On the last afternoon of 2015, an oil tanker filled with light, sweet crude from South Texas’ Eagle Ford Shale formation eased out of NuStar’s North Beach terminal in Corpus Christi, and headed for Trieste, Italy.
ConocoPhillips sold the oil aboard the tanker Theo T to the Swiss trading firm Vitol – the first major export of U.S. oil in four decades.
As we head into 2016, the world faces one of the freest oil markets we’ve ever seen. From the earliest days of oil production, many countries, beginning with the U.S., enacted strong government controls over their domestic oil markets. Later, that control shifted to OPEC and, more specifically, Saudi Arabia, which maintained a vise-like, if imperfect, grip over supply.
But the year that is now winding down was one in which OPEC’s grip loosened significantly as production increased from new oil sources, primarily shale formations in the U.S. Mexico, which led the trend toward nationalization of oil resources in the early part of the last century, opened its fields to foreign investment. Then, in the final weeks of the year, the U.S. Congress voted to end a four-decade ban on oil exports, paving the way for the Theo T’s historic voyage.
The U.S., which for years has only been a price taker in the global market, is poised to become a key seller, one whose production may be able to respond more quickly to price fluctuations than any source of supply outside of Saudi Arabia.
U.S. production will be hitting a saturated global market just as sanctions are lifted on Iran and that country, too, ramps up exports. Meanwhile, Saudi continues pumping apace and weaker OPEC members like Venezuela are desperate to sell as much oil as possible at any price to prop up their ailing economies. The U.S., it seems, couldn’t have picked a worse time to enter the export market.
So far, the prospect of exports has caused futures for light, sweet crude – the type produced in most American oil fields — to rise about 10 percent. In dollar terms, that may represent less incremental revenue than the oil industry spent lobbying Congress during the past two years to lift the export ban.
The U.S. Energy Administration estimates that domestic production would have to top 10.6 million barrels a day before exports began to translate into lower pump prices for U.S. consumers, but production peaked at 9.6 million barrels in April. In other words, consumers may see few immediate benefits at the pump. The biggest ramifications are likely to be political, but again, not in the way many Americans have been led to believe.
Proponents have promised that exports will generate billions in new jobs, tax revenue and increased gross domestic product. That seems like wishful thinking in today’s market. After all, even with the production gains from hydraulic fracturing in recent years – almost 1.4 billion barrels from 2008 to 2014 – the U.S. still imported almost 3.4 billion barrels in 2014, and that isn’t likely to change. In fact, if oil prices keep falling, U.S. imports could actually rise.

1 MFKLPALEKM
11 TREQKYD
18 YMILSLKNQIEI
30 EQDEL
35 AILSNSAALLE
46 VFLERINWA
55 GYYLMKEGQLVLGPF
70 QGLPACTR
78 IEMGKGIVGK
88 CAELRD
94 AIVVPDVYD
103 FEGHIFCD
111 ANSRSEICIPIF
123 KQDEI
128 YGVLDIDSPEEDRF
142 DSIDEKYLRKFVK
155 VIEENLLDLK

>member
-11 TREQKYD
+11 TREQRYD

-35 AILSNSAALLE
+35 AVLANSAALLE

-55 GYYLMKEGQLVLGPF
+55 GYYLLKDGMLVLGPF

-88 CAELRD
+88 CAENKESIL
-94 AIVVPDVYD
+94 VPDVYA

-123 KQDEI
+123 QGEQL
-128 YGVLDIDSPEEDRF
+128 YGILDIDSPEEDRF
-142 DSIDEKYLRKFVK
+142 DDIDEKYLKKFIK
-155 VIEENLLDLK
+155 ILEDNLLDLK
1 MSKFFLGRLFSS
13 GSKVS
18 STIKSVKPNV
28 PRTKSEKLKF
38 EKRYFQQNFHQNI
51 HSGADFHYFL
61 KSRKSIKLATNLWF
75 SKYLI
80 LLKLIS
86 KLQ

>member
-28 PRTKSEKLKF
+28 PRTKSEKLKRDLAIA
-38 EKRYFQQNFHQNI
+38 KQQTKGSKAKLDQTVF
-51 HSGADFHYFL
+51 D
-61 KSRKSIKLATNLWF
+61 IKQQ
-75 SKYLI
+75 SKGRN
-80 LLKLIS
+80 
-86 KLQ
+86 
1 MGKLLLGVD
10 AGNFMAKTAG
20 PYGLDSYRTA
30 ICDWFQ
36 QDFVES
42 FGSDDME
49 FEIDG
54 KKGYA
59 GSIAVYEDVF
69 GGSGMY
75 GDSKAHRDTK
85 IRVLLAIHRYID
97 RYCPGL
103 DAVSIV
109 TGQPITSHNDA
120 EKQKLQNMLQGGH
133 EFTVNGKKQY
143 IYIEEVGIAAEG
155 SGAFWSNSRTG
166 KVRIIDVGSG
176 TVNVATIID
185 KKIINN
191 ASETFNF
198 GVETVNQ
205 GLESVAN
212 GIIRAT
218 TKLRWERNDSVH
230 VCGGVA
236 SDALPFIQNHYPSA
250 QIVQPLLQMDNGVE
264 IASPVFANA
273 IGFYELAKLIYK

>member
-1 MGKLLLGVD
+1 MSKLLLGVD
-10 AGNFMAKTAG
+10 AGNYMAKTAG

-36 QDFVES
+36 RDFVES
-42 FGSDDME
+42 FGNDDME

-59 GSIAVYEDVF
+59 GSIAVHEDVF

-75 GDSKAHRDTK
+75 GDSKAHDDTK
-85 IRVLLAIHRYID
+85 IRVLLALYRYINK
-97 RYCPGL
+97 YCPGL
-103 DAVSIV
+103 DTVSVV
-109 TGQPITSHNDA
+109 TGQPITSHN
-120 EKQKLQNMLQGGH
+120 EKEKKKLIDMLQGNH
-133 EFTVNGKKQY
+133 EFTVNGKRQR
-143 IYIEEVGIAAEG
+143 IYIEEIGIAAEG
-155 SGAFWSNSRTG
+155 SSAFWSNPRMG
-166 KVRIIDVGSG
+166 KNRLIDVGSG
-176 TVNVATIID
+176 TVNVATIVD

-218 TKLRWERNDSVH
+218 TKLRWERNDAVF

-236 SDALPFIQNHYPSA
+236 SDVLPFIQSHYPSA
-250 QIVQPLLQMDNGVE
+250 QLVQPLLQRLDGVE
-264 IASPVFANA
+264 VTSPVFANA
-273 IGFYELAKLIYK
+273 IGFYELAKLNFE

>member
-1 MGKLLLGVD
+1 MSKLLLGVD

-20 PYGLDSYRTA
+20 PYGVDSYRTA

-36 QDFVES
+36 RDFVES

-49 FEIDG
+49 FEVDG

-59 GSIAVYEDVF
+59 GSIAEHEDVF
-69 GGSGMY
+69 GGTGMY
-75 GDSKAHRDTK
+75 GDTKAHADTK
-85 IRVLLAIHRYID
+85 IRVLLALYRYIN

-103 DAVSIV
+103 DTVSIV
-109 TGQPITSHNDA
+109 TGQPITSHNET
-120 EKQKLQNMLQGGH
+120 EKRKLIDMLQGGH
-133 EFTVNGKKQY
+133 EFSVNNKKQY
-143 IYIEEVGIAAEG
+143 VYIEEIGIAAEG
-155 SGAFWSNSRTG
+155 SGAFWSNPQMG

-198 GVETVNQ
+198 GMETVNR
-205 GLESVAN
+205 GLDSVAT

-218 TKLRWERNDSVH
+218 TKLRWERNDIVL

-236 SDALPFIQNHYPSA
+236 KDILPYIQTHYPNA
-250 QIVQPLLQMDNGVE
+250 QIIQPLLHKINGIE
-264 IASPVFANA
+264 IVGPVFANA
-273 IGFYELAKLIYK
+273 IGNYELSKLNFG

But markets want to be free, and lifting the U.S. export ban is a step in the right direction. In the year ahead, a major American producers and consumer will, for the first time since the Beatles charted, be fully engaged in the global market. And the cartel that has tried for far too long to control supply and demand for energy will find it far more difficult, if not impossible, to maintain its grip on the market.
More oil from more producers means that OPEC’s control continues to erode. From its earliest days of fracking, U.S. politicians loved to tantalize voters with the prospect of “energy independence.” It was always the wrong goal. The Theo T’s journey ushers the U.S. into a new era of energy inter-dependence.
In 2016, if current production trends continue, we will see new political alliances formed based on this shifting global oil market.
We are already have a hint of some of these changes. The nuclear deal with Iran, for example, wouldn’t have been possible if the U.S. still needed the support of Saudi Arabia, which opposed the deal. Similarly, the civil war in Syria has prompted new frictions between Turkey and Russia. When Turkey downed a Russian jet it claimed entered its airspace, Russia imposed sanctions and threatened to shut off the flow of natural gas, for which Russia is Turkey’s primary source.
But Turkey has other options thanks to the discovery of the huge Leviathan field off the coast of Israel. Relations between Turkey and Israel have been strained since 2010, but the two countries have begun talks over gas exports. Changing energy supplies in the region also could encourage greater flexibility on an accord for resolving the 40-year separation of Cyprus.
Global demand, of course, remains weak, and as it picks up, prices will rise. But they will rise in a different kind of market, one in which OPEC control is muted and the free market, at long last, has a louder voice. That, over the long term, should benefit consumers both in terms of prices and energy security.
Loren Steffy is a managing director with the communications firm 30 Point Strategies. He is a writer at large for Texas Monthly and the author of Drowning in Oil: BP and the Reckless Pursuit of Profit and The Man Who Thought Like a Ship. Follow him on Twitter: @lsteffy; on Facebook or at lorensteffy.com.